1.2 Focal segmental glomerulosclerosis and variants

Definition: segmental obsolescence of individual glomerular lobules (segments).

By light microscopy, the segmental lesions are primarily found in the juxtamedullary glomeruli and spread later throughout the cortex. Within the glomerulus, the lesions may be present at any site close to or remote from the vascular pole. Primarily only one lobule is affected, later more and more lobules are involved and finally the glomerulus becomes completely obsolescent.

The hallmark is often hyalinosis (large protein thrombi) sometimes with lipid inclusions or foam cells. The basement membranes are thickened and often wrinkled, i.e. collapsed. The involved lobules often become attached to Bowman’s capsular basement membrane (i.e. synechia formation). Activated podocytes covering the affected lobule form a new basement membrane.

Electron microscopy confirms the microscopic findings. In addition complete foot process fusion is present, even in glomeruli showing no segmental sclerosis. However, as in MCD, more often electron dense deposits are present in the mesangium, especially along the mesangial basement membrane.

Immunohistochemical findings often go in parallel with the light microscopic damage seen. In the loop periphery, as well as in the mesangium, segmental and focal deposits of IgM and complement components (C1q, C3, C4, C5-9) may be present. The protein thrombi (hyalinosis) consist of IgM and complement components.

The lesions in the tubulo-interstitial space parallel the extent of the glomerular damage. In some cases however, the tubular lesions may be much more severe than expected from the extent of glomerular involvement. Tubular atrophy, interstitial fibrosis, lympho-histiocytic infiltrates, foam cells in tubules and in the interstitial space as well as protein resorption (hyaline) droplets in the tubular epithelium may be found. In advanced cases, especially when hypertension is also present, the arterioles may exhibit arteriolar hyalinosis.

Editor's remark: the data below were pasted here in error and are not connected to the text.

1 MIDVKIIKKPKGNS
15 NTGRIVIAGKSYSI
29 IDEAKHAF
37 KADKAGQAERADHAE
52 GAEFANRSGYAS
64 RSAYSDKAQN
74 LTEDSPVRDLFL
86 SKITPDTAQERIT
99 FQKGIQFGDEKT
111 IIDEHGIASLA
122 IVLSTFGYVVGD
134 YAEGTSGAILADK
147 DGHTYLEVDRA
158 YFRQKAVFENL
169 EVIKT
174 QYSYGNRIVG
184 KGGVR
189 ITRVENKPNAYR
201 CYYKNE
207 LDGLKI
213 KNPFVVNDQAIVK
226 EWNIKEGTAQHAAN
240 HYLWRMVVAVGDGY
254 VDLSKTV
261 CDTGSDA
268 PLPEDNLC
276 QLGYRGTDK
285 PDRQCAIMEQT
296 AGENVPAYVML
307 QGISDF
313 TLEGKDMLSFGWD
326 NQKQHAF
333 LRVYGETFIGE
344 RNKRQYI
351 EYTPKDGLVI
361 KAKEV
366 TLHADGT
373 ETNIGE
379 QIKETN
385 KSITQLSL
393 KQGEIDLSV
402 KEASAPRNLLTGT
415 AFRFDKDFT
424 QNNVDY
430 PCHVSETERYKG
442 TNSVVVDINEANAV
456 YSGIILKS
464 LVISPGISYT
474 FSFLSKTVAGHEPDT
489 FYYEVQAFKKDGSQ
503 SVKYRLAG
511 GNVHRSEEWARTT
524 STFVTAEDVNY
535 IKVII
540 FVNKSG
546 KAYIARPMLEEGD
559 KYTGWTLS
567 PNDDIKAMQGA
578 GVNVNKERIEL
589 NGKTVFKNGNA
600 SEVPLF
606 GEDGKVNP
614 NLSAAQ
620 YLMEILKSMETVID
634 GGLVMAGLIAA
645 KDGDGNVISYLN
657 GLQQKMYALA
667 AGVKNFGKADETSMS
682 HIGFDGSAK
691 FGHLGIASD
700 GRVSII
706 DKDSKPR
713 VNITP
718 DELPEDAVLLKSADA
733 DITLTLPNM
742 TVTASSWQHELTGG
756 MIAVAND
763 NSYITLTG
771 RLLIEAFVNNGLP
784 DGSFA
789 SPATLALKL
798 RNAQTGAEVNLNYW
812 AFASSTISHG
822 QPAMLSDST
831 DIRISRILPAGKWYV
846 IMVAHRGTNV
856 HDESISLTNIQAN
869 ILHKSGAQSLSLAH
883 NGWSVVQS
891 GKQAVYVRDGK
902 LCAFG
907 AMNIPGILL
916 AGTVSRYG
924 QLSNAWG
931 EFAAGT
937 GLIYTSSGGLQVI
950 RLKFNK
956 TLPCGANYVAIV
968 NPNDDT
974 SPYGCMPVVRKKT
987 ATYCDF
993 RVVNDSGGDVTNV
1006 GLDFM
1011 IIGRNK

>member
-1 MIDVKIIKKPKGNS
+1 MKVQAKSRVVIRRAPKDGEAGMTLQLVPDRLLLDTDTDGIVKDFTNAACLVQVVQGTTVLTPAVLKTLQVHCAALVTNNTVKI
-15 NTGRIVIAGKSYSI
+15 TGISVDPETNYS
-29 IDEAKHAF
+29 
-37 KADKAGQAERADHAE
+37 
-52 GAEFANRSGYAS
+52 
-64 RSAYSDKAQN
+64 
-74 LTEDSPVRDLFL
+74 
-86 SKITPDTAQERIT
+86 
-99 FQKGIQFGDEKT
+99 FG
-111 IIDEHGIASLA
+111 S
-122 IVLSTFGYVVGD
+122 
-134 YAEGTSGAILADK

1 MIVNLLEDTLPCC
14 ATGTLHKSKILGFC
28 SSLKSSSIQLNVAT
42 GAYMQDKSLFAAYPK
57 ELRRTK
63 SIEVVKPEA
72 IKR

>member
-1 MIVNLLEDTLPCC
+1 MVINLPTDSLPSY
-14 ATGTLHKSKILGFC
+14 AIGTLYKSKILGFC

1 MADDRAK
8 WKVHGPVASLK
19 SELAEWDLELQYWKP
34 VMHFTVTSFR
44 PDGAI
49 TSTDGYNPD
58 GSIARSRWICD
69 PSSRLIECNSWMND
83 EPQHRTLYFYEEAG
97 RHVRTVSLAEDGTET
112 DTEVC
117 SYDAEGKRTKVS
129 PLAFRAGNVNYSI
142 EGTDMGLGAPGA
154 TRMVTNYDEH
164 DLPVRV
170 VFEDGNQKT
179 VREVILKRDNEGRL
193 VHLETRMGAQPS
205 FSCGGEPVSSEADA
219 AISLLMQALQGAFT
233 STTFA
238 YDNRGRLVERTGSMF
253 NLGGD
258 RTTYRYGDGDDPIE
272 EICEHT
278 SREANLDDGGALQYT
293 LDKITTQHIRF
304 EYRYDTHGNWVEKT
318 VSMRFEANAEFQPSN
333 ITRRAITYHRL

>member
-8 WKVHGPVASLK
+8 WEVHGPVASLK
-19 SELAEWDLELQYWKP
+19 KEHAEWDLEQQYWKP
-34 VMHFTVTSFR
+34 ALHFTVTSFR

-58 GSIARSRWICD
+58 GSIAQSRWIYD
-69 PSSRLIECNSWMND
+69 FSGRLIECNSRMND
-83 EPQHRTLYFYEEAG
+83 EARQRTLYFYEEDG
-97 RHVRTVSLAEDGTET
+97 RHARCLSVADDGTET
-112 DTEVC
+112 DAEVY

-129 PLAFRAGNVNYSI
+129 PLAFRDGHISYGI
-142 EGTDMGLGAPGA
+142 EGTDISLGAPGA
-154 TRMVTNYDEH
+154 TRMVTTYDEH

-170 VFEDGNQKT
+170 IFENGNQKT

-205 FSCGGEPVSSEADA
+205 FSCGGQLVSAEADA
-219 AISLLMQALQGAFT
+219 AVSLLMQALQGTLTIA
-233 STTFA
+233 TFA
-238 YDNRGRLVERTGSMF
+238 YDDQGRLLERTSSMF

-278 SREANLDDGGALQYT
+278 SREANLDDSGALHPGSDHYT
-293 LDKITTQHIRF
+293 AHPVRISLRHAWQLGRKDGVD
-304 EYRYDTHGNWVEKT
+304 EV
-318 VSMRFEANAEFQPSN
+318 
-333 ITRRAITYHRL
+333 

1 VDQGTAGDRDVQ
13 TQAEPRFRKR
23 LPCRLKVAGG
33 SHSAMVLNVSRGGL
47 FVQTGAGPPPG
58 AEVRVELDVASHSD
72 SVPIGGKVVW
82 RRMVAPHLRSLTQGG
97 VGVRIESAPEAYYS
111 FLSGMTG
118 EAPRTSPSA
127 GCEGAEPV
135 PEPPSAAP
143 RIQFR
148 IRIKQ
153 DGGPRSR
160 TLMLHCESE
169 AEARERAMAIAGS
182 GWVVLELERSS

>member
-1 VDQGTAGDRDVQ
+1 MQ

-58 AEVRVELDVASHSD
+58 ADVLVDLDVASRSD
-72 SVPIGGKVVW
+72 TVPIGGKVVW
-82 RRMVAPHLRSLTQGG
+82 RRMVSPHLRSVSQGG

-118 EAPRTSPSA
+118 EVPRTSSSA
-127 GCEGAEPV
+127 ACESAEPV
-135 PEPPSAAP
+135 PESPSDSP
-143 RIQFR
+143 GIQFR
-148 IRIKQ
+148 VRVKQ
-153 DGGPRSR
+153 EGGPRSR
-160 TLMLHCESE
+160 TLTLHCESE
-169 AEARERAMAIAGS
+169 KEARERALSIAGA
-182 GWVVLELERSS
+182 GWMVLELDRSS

Several variants of FSGS can be differentiated. Their clinical significance is, however, still unclear.

  1. Unspecific form (not otherwise specified), as described above, is the most common form of FSGS.
  2. Cellular variant: The involved lobules show hypercellularity due to proliferation of endothelial cells, monocytes and neutrophilic granulocytes. In addition hyaline material and/or fibrin may be present. The whole picture is highly suggestive of a focal segmental proliferative glomerulonephritis.
  3. Diffuse mesangial hypercellularity: the glomeruli not affected by FSGS show mesangial matrix and cell increase.
  4. Collapsing variant: prominent segmental or global collapse of glomerular loops accompanied by a prominent hypertrophy and hyperplasia of podocytes.
  5. Glomerular tip-lesion: the segmental lesion is situated just at the urinary pole of the glomerulus. Individual glomerular loops have prolapsed into the urinary pole and adhesions between the glomerular basement membrane and the basement membrane of proximal tubules have formed.
  6. C1q nephropathy: diffuse and global deposits of C1q in the mesangium accompanied by FSGS not otherwise specified.